One paper. 50 questions.

(Ahhh – I even stayed up late last night writing this post and then, apparently, didn’t hit schedule. Sorry.)

The longer I’m a grad student (although could probably just be worded as the longer I’m in academia) the better(?) I get at tearing papers apart. I think this is the real reason you’re not suppose to look back at earlier work. 😛 And there are papers that I read, that have been published, where I wonder how they convinced people that their results were really that important/significant. Especially when they usually have a total of less than 20 test subjects (including control and experimental). But they happen.

However, this link has been floating around recently. It’s a blog post by a professor, Rolf Zwaan, and it tears about apart a paper that has been recently published. He does so, someone nicely (in that his language isn’t excessively harsh) by asking 50 questions about the paper. Many are about methodology. Some are about details that weren’t provided and he’d like to know more. But it is a pretty methodical process of shredding a paper.

Now, I haven’t read the actual paper, so I’m not saying his claims are or are not valid (although they like are). It’s also not in my area, so I don’t know any of the related work – or even how papers are judged over in psychology. I do know, that at least some of the questions he raises I would’ve thought about (just based on both how I read papers now and information I look for based on how I write papers).

More, what I find interesting/fascinating/horrifying about the whole thing, is how public it is. I’m not the first person to link to his post. He admits that it’s been widely shared (in the comments). But this means, that those authors, who likely worked very hard to do the research, are been widely identified and shredded. I know, if it was me, I’d be horrified, and probably leave academia (but maybe I just have a really thin skin). And, since I can tear apart one of my papers (whoops on the statistics) I hope no one ever finds it and decides to do so to me.

I do wonder what I would do if I found a paper, that I thought was absolutely terrible, had been published. I’m not sure I’d do anything. And I’m not sure that there really is a “right” way to respond to this problem. Terrible papers exist. We all know that. And we’ve all read some. And I, personally, think too much is being published as is (which is part of the reason for the terrible papers – the bar seems to be continually sinking).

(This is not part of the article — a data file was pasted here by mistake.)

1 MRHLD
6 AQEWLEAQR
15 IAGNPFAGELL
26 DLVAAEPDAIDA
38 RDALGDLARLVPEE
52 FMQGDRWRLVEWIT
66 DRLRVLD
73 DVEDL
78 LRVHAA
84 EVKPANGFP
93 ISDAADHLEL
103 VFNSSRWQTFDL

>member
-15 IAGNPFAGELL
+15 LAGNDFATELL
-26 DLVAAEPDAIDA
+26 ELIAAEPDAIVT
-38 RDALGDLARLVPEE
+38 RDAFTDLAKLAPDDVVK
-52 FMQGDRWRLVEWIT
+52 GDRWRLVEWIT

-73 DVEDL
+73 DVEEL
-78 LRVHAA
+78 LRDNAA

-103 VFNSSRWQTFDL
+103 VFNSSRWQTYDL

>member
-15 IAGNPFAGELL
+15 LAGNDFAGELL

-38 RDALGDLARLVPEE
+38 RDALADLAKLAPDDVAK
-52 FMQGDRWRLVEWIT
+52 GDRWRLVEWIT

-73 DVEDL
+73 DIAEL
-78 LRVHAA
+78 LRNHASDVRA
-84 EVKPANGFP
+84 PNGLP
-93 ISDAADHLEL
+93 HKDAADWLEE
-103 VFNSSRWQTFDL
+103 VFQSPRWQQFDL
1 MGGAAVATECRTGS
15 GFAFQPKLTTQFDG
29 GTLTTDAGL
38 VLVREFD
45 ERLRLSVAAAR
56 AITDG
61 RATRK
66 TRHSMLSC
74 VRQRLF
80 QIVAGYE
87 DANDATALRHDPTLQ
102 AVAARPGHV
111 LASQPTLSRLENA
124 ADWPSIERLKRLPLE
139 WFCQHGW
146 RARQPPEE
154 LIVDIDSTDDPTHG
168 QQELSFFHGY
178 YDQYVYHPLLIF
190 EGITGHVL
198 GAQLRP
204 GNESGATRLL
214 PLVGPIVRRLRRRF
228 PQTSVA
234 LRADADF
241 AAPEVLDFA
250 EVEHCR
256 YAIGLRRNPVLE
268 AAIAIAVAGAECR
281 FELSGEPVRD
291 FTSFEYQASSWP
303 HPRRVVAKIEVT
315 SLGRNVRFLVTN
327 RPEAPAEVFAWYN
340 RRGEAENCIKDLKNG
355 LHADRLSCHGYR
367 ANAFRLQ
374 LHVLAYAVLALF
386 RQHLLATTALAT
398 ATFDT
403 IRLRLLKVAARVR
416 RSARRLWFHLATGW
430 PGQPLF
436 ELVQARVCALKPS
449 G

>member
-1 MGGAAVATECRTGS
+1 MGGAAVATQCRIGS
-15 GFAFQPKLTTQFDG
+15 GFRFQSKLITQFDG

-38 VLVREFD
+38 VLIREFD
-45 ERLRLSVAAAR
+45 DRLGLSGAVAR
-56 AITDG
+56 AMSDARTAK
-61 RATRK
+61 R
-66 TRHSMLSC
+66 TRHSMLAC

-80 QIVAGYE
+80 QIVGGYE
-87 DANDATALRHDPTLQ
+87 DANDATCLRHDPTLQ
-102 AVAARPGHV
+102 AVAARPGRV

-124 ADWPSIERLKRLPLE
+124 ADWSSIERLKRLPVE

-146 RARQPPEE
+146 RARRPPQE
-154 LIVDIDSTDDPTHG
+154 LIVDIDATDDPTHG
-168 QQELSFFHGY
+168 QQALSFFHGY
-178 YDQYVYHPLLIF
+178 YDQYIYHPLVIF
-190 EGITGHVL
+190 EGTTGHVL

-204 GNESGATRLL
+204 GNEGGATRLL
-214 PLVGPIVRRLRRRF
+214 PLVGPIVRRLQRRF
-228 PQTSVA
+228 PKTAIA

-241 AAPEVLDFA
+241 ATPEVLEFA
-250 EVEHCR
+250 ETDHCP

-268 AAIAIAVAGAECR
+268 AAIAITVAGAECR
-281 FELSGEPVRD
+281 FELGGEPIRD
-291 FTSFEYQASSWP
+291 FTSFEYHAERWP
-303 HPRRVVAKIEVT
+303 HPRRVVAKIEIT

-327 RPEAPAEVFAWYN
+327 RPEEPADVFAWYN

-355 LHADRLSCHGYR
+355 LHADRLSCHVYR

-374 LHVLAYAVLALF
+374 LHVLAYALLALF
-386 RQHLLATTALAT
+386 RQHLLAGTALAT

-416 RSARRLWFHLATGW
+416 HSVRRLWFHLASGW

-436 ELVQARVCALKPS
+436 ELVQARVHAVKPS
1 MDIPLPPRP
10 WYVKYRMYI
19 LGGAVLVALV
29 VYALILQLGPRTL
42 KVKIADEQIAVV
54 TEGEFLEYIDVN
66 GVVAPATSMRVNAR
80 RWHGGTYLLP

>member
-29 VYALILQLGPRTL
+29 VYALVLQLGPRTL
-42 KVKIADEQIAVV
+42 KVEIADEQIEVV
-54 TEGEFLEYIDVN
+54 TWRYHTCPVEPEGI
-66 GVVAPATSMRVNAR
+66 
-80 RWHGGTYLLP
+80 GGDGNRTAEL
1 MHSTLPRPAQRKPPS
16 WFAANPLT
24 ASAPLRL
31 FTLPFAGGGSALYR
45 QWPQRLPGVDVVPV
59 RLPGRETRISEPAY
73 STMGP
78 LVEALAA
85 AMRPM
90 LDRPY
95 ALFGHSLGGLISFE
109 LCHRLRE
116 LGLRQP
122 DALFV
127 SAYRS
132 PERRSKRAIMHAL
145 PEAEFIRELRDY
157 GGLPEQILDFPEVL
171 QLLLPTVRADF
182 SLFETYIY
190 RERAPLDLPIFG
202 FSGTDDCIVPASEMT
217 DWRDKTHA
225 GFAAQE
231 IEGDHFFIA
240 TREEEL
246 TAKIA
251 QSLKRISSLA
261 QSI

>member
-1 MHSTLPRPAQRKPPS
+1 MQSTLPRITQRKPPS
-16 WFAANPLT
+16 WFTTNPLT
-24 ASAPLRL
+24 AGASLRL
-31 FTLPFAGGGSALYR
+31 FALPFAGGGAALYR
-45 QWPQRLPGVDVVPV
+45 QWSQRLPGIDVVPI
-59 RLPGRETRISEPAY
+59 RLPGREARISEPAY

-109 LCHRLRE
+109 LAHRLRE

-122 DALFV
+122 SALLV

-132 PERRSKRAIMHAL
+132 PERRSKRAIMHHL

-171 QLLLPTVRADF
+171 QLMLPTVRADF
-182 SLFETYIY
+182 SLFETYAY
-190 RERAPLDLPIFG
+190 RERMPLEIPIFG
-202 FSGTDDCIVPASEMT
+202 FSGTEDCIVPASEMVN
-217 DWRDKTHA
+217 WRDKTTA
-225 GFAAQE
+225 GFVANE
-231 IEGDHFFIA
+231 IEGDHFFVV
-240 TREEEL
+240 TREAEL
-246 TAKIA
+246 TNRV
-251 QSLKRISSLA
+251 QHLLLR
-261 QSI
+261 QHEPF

The only solution I can see, is to be the best reviewer you can possibly be. And this means reading papers carefully. And asking the tough questions. And pointing out if there was an area that you were not qualified to judge in hopes that someone else will be found to judge that section. But, this only works if you’re assigned as a reviewer of a paper. Once a paper is published, it’s too late.

Sure, papers can be retracted – but that seems to be a very rare thing (although I’m interested in doing some research on this topic now – so maybe I’ll post about it in more detail). You can write to the authors, but don’t expect that to change anything. You can tell your colleagues and friends, but that won’t change anything either. You can post about the paper on your very public blog, but it’s doubtful that will change anything besides more people piling on with problems.

Really, all around, I find the whole thing just so unfortunate. I feel for the authors. But I also don’t like (potentially) crappy work. I understand the blog authors frustrations. But I’m not one for airing all these problems quite so publicly. Sigh.

If it was you, what would you do? Either as an author who is being called out or as a reader who finds such a paper? Or, even better, what have you done before?


2 thoughts on “One paper. 50 questions.

  1. One of the things that interests me in talking to more experienced scientists is that in the end papers that you review may get published without all of the changes you recommended. Sometimes and editor may give the paper a pass and publish it anyway. In other cases, you may make recommendations but not see the result of those suggestions before publication.

    I’ve heard this scenario as a reason to stay anonymous as a reviewer — just in case the published result isn’t something you have really approved of in the end. I have yet to review a paper, but it’s something I’ll have to put some thought into when deciding whether to reveal my name or not.

    • I’m not sure how I feel about attaching names to reviews. I can see potential benefits (maybe if you knew you were being named, people would put more effort into their reviews). But, there’s the downside, like you pointed out – that perhaps it gets published over something you disagree strongly with. Or even, that the authors takes a lot of offence and then possibly takes it out on you in the future.

      For now, I still thing the double blind review system is the best we have. Even though, at the end of the day – the people running the conference/journal know exactly who everyone is.

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